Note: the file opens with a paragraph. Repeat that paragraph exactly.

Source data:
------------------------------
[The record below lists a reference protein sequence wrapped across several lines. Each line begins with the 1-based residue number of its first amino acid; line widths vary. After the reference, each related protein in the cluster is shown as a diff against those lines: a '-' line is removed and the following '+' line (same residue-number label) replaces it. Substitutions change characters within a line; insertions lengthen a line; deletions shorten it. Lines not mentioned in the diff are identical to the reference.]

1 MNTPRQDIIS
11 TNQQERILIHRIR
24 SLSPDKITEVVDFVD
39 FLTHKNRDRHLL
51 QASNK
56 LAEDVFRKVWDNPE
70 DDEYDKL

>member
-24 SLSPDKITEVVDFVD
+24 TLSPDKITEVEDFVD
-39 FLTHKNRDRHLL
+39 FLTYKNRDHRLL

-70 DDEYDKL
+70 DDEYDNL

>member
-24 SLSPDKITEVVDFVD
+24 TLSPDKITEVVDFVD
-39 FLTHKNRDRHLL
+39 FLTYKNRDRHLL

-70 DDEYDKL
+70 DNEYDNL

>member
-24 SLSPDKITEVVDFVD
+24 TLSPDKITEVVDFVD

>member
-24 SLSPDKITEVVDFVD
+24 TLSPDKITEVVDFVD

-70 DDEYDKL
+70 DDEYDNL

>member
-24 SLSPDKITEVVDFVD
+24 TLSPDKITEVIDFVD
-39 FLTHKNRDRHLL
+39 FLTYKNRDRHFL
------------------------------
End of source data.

[The record below lists a reference protein sequence wrapped across several lines. Each line begins with the 1-based residue number of its first amino acid; line widths vary. After the reference, each related protein in the cluster is shown as a diff against those lines: a '-' line is removed and the following '+' line (same residue-number label) replaces it. Substitutions change characters within a line; insertions lengthen a line; deletions shorten it. Lines not mentioned in the diff are identical to the reference.]